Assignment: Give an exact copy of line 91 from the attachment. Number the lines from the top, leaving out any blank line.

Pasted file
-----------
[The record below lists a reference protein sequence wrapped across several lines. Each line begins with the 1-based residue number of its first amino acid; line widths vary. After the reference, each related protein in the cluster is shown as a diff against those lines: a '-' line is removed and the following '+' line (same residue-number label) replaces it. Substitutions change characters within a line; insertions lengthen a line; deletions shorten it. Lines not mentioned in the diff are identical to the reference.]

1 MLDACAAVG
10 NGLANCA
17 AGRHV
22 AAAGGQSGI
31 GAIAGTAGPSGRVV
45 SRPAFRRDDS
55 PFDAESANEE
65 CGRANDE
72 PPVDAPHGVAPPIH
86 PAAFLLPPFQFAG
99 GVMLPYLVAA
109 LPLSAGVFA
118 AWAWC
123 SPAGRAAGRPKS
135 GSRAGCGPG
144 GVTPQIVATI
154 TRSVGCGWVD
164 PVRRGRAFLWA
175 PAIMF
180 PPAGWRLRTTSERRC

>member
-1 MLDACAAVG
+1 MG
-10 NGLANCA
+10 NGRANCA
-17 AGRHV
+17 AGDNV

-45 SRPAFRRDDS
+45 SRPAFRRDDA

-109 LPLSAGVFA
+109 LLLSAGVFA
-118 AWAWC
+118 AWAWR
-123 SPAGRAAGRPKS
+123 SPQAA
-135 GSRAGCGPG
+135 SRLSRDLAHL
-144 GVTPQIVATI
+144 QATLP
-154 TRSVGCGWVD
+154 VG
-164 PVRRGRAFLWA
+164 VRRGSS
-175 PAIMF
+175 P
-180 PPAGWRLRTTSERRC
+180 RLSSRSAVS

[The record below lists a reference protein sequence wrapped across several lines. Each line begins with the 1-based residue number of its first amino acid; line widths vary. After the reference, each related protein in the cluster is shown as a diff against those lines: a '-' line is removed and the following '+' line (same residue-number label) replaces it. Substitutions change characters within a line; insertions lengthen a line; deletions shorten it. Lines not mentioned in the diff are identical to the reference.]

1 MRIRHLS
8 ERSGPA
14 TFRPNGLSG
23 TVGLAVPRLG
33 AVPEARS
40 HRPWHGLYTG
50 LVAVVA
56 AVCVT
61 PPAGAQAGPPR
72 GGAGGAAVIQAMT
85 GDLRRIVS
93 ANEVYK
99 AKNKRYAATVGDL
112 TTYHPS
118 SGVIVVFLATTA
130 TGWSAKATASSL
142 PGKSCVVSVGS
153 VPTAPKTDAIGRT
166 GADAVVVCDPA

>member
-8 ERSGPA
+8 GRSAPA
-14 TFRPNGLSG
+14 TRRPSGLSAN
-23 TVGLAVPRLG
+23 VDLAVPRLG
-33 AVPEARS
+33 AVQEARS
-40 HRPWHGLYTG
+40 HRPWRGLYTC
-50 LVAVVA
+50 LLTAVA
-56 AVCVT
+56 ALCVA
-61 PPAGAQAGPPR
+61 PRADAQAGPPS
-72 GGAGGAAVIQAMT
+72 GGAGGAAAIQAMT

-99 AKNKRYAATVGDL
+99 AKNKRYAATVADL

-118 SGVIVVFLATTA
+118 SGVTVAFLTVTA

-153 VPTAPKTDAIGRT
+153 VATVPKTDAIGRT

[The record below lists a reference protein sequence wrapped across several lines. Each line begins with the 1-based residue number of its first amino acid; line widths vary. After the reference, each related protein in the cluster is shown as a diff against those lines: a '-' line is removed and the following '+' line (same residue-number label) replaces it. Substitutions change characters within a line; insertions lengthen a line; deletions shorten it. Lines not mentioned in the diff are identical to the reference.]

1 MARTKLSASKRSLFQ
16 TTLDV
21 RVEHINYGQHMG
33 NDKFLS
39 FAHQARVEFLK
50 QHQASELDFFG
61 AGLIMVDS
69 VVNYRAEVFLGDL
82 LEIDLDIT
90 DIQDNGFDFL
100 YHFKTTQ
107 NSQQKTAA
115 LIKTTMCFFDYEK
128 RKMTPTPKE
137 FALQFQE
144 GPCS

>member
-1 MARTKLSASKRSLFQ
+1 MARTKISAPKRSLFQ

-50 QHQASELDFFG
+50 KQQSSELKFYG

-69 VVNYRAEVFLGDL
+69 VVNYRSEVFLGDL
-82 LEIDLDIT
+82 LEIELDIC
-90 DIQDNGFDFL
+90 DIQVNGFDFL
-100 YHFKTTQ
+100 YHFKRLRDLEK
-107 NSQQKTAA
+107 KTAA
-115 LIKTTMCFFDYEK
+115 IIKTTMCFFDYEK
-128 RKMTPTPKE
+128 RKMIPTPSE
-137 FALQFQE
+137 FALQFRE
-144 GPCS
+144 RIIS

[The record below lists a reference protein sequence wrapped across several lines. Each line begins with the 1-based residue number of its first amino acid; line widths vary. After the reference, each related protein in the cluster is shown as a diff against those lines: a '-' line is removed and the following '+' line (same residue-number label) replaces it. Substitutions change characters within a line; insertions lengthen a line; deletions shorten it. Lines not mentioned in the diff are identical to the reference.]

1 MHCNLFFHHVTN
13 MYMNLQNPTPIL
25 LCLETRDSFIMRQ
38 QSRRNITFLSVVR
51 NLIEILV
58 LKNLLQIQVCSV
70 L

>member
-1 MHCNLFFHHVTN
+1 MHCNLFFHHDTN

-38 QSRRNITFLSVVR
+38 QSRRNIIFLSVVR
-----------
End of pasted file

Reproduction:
+118 SGVTVAFLTVTA